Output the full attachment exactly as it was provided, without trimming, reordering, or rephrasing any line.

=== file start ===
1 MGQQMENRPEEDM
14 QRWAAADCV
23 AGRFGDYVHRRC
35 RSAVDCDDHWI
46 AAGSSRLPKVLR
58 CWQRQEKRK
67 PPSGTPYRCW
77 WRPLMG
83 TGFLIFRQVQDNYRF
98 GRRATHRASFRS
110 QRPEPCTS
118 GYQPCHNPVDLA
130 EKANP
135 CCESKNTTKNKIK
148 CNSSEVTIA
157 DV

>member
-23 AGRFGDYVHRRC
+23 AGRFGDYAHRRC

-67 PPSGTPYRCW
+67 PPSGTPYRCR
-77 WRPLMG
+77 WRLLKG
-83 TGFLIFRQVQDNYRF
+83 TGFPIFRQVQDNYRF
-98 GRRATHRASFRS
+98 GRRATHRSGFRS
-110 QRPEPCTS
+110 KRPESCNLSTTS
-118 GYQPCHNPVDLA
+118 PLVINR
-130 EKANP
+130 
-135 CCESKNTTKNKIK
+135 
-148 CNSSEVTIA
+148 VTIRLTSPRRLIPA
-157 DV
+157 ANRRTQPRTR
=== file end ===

1 MGQQMENRPEEDM
14 QRWAAADCV
23 AGRFGDYVHRRC
35 RSAVDCDDHWI
46 AAGSSRLPKVLR
58 CWQRQEKRK
67 PPSGTPYRCW
77 WRPLMG
83 TGFLIFRQVQDNYRF
98 GRRATHRASFRS
110 QRPEPCTS
118 GYQPCHNPVDLA
130 EKANP
135 CCESKNTTKNKIK
148 CNSSEVTIA
157 DV

>member
-23 AGRFGDYVHRRC
+23 AGRFGDYAHRRC

-67 PPSGTPYRCW
+67 PPSGTPYRCR
-77 WRPLMG
+77 WRLLKG
-83 TGFLIFRQVQDNYRF
+83 TGFPIFRQVQDNYRF
-98 GRRATHRASFRS
+98 GRRATHRSGFRS
-110 QRPEPCTS
+110 KRPESCNLSTTS
-118 GYQPCHNPVDLA
+118 PLVINR
-130 EKANP
+130 
-135 CCESKNTTKNKIK
+135 
-148 CNSSEVTIA
+148 VTIRLTSPRRLIPA
-157 DV
+157 ANRRTQPRTR